AS2016: Dodwell reviews key tax changes for UK businesses
Bill Dodwell, head of tax policy at Deloitte and president of the CIOT considers the key tax measures announced in the Budget and the impact on businesses from interest deductibility to lower corporation tax, a curb on salary sacrific and increased national insurance costs for employers
25 Nov 2016
Chancellor Philip Hammond’s ‘rabbit’ turned out to be a promise not to deliver any more Autumn Statements. From autumn 2017 there will be an Autumn Budget, which means that there will be two Budgets in 2017, with one in March as well, but there will be only one fiscal event in 2018.
There will be a March economic statement but the move to major tax announcements in the autumn will give more time for consideration of changes, including a longer consultation on draft legislation.
This was an Autumn Statement with few tax changes, but many spending announcements, costing some £5-8bn annually.
The Chancellor confirmed that many of the areas under consultation will go ahead. These include limitations on interest payments and the use of tax losses by large companies. Together these two measures are expected to raise £1.5-2bn annually, on top of the current corporate tax bill for large companies of about £20bn. Full details will be released on 5 December.
There will be a consultation in 2017 on improving the research and development (R&D) expenditure credit, which currently is worth up to £2bn to the business sector.
There will be a spring 2017 consultation on potentially applying corporation tax to foreign companies which receive income from UK sources, without carrying on a trading business here.
The main group affected would be non-resident corporate landlords, which currently pay income tax on rents received. A change would presumably offer a lower tax rate - potentially 17% compared to 20% basic rate income tax - but with reduced ability to deduct, for example, interest costs or brought-forward losses.
Employers face new tax and national insurance increases with confirmation that the treatment of salary sacrifice and benefits with a cash option will be changed from April 2017.
Where the new rules apply, the tax due will be based on the amount of the salary sacrificed or the cash alternative, where this is higher than the normal taxable benefit value.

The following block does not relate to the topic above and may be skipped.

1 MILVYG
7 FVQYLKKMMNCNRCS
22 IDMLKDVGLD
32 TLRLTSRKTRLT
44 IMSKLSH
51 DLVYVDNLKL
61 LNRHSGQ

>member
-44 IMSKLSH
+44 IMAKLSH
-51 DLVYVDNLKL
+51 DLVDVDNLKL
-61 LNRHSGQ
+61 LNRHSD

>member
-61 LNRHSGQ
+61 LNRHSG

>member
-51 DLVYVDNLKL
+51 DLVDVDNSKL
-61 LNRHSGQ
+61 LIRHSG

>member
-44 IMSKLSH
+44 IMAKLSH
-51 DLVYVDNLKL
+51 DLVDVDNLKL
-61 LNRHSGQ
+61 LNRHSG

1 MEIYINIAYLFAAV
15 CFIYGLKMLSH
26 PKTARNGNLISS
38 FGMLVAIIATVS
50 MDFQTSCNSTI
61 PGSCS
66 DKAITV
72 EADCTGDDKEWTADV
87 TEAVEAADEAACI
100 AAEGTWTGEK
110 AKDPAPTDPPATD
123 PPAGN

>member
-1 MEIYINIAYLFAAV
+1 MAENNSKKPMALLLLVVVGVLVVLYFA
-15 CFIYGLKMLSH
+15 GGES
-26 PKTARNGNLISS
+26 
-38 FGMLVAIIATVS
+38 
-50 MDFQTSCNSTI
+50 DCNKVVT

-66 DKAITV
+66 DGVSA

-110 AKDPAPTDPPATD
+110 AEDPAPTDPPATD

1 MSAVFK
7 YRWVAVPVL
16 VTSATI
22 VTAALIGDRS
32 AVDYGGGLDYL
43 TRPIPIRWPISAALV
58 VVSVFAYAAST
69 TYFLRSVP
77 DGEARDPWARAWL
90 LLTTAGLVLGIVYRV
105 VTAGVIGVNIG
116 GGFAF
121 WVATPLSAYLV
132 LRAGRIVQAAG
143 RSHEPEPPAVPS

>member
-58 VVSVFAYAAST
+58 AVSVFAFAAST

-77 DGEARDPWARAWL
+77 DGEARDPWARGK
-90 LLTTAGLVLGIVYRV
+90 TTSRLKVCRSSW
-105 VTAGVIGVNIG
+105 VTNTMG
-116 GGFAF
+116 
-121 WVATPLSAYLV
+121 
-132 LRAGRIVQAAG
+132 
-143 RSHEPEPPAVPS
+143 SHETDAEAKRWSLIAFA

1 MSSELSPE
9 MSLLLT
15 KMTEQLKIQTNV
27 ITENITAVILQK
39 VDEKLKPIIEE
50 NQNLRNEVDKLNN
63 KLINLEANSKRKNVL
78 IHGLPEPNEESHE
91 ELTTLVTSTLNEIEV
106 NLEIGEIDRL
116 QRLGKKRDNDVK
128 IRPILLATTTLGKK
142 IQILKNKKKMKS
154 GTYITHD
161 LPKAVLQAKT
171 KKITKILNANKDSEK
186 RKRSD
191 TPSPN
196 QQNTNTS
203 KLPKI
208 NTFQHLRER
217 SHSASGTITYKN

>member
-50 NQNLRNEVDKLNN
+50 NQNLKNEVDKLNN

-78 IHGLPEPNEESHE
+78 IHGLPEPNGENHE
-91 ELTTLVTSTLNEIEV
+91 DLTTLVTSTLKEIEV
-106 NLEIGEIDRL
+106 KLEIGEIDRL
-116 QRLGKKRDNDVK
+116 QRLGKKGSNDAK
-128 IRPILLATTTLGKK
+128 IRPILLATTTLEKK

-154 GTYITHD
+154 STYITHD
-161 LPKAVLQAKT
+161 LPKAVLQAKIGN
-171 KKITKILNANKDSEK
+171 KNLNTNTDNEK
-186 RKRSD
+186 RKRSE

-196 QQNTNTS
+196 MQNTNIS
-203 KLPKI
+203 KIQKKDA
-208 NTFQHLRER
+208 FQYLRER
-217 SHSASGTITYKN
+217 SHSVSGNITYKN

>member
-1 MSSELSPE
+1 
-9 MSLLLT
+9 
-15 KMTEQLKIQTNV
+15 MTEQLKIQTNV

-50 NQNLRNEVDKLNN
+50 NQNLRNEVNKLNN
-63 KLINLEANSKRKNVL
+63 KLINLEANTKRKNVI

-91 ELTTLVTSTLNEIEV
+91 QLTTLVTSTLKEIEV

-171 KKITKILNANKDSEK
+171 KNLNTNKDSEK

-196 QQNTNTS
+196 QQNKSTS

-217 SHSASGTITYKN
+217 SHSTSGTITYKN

The impact will be greater on benefits with low tax values, such as benefits that are exempt from tax, including workplace gyms, car parking and death in service policies.
There is one-year grandfathering for existing arrangements but accommodation, cars and school fee arrangements may be grandfathered until 2021.
Public sector contract employees
Public sector employers, including employment agencies supplying workers to them, will need to work out from April 2017 whether services provided to them are quasi-employments, in which case PAYE and NI must be deducted. This is a big systems change and cost – and could well move to private sector engagers in later years.
Insurance premium tax rise
There was a surprise increase in insurance premium tax from June 2017. This means the rate has doubled from 6% to 12% in two years and will add about £21 to the insurance costs of a family with two cars. That same family will benefit by about £40 from the freeze in fuel duty, in place of the RPI increase.
Making Tax Digital
The government announced that its response to the important Making Tax Digital consultations will be given in January 2017. It has received over 3,000 responses, which reflect concerns over the pace and other aspects of the changes. We hope to see relaxations announced.
About the author
Bill Dodwell CTA is president of the Chartered Institute of Taxation (CIOT) and head of tax policy and a senior partner at Deloitte LLP